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Art & African news


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Begging for her freedom

She had wide and broad shoulders

That carried us all

During the roaring and ferocious winds

Out in the cold all alone.

That was my mother.

 

She fought and won wars

That were too complex for her.

While all those she trusted

Turned their backs on her

And alone and lonely she conquered.

 

Today in her sleep

Those who never dared to face her

Still torment her name

As they cannot touch her soul

And in her slumber, she still fights back.

 

A woman is a rock indeed

That stands still in the face of challenges.

With her mouth permanently shut

I can still hear her war cry

And it pierces deep inside me.

 

Can you let her rest?

For she has very little energy left

After facing all the wars on her own.

Let her enjoy the eternal peace

And please, afford her time to prepare for our inevitable arrival.

 

 


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You may be gone but…

Every time I go to sleep

I see your round wrinkled face

Covered in a smile,

Though you never had a reason to laugh.

 

Every time I listen

I hear your sweet soothing voice

Telling me to march on

Because the land of honey was near.

 

Every time I think of you

I see all your toiling

Meant to put a plate on our laps

Even if it meant scavenging like a stray dog.

 

Every Time I hear your name

I confirm that you were a brave woman

Who gave all her life

For the love and life of us all.

 

And though you are gone  

I feel you live among your grandchildren

Even though they are yet to meet you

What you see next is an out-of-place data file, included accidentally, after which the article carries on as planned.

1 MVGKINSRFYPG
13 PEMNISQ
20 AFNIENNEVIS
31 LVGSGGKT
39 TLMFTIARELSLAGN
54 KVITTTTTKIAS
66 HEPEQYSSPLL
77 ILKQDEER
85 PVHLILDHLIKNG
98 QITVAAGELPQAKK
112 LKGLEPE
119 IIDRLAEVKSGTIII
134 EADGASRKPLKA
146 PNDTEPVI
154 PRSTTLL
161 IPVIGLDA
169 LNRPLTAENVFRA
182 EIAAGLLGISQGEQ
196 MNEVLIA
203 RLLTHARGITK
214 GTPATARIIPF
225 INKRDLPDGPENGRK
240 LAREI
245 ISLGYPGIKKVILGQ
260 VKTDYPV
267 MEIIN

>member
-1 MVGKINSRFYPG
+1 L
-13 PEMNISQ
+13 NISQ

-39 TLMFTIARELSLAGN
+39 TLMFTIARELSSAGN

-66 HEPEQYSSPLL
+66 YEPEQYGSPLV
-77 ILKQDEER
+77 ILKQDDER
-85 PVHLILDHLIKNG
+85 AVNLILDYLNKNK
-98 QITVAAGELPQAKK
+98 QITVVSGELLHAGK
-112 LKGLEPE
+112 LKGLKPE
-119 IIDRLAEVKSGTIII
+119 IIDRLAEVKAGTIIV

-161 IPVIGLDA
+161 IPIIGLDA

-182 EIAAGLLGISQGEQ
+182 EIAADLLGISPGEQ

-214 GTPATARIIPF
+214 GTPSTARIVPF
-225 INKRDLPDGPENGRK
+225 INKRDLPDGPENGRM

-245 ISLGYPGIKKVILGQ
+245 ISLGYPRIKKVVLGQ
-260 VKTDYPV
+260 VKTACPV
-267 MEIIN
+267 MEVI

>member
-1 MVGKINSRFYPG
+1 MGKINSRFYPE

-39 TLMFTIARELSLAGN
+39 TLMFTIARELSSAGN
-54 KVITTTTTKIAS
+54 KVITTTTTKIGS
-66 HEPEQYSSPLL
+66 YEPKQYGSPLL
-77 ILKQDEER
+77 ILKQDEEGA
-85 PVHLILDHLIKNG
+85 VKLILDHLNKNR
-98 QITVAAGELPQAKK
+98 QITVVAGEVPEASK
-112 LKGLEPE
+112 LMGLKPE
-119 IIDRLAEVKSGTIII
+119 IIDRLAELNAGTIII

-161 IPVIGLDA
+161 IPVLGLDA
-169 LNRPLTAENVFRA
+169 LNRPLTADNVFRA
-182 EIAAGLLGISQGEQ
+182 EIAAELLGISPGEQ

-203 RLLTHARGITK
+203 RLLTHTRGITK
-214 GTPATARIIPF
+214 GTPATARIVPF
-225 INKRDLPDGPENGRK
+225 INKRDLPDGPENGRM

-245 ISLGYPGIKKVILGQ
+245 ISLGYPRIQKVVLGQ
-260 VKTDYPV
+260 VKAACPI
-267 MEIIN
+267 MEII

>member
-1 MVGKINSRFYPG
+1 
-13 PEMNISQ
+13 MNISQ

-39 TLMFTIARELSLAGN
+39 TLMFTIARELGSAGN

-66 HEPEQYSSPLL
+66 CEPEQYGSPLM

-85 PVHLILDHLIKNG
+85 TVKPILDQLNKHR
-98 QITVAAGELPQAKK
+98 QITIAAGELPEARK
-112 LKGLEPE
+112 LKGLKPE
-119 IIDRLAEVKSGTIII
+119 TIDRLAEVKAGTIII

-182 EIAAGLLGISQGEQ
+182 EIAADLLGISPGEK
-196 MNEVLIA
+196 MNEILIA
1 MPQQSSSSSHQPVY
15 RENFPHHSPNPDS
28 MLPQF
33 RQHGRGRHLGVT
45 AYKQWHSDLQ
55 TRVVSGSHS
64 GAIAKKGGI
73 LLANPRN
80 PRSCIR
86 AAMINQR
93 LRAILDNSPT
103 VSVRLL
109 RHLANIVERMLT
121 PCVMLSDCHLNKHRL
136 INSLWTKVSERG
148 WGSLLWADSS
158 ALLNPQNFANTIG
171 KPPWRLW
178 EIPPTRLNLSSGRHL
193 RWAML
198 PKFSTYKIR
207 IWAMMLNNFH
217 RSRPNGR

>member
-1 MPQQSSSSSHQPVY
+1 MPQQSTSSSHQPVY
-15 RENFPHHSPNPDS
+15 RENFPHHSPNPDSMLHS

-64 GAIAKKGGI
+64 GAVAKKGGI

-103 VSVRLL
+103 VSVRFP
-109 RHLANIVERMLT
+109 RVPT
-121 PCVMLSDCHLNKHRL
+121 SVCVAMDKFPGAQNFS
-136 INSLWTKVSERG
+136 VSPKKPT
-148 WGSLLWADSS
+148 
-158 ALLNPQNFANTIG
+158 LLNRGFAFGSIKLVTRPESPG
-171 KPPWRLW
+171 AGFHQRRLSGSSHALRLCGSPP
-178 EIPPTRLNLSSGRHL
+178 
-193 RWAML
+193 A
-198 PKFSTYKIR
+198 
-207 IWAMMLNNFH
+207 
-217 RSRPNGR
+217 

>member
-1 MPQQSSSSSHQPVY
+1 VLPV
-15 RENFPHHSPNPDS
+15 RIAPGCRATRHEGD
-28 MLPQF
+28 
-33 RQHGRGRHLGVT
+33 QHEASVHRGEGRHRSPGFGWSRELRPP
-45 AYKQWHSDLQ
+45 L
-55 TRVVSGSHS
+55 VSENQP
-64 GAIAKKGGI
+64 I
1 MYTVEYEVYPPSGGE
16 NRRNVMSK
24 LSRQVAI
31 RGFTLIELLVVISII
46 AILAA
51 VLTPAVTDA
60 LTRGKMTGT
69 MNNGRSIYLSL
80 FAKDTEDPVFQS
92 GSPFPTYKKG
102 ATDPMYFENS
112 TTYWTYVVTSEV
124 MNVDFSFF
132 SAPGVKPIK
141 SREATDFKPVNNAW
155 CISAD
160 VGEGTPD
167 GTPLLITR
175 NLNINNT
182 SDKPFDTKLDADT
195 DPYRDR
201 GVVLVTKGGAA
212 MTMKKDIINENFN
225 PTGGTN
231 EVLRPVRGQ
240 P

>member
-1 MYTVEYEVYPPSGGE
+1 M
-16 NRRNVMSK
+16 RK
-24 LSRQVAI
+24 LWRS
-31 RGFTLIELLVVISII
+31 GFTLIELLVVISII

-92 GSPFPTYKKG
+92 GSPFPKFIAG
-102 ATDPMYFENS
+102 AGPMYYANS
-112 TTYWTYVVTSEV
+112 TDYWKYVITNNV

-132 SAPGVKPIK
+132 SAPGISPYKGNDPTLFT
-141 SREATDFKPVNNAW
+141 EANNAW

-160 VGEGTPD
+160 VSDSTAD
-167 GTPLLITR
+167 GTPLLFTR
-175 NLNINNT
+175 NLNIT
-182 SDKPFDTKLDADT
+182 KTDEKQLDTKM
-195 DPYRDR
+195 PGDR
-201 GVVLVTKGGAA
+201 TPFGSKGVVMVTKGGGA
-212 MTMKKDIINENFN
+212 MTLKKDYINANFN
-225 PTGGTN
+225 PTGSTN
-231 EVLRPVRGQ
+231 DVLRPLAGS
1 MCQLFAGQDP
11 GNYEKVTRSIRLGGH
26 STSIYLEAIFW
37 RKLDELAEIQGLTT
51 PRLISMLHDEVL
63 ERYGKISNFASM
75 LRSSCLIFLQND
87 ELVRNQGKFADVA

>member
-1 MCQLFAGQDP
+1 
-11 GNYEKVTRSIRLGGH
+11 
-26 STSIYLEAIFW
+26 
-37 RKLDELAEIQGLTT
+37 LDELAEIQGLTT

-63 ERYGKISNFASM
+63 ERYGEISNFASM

And feel your ever present and endless love.


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The last prayer

Take me back

To my mother’s womb

Where there is warmth,

Happiness and love.

 

What was once my home has been strafed.

Flying bullets have blinded my eyes and blocked my tiny ears.

I hear nothing but wailing children

Yelling for their mothers and father prostrated on the ground.

 

The powerful have spoken

All I can do is duck now and again

To save my only possession –

My innocent soul.

 

Mortars and smoke

Hide the sky from me,

But not me from You

For Your eyes, can see through the thickest darkness.

 

Come for me now

I see no light

It’s midnight darkness,

And hope is what I lack.

 


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Song of the condemned

It’s been years waiting

For the huge brute.

To do his only job

Of demonstrating his prowess

Amid women’s ululation.

 

“On your knees & keep your neck straight,” he would say.

In his hand a razor- sharp sword shall turn and twist.

My heart shall dance against chest.

Though fallible like me he holds my life

Or lack thereof in his hands.

 

A pitch- black cloth shall descend over my head

Preventing me from seeing

His cruelty.

But still I will see my way to Him.

I will see what they cannot see.

 

The man or is he a real man?

Will swing his sword once above my head

And once against my neck.

Yes, the long-awaited moment will have finally come

Turning the ground blood red.

 

Freedom comes in many ways.

I will strut Home and free.

Leaving them guilty

For they know they are no God

But sinners like me.

 

 


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SABC’S 90 percent local content policy is off tune

Imagine yourself stuck in a slow afternoon traffic and you are tuning from one SABC radio station to the next. All you hear is the same old kwaito song being played in all the stations you tune into. This is what the 90 percent local content SABC policy might do to you.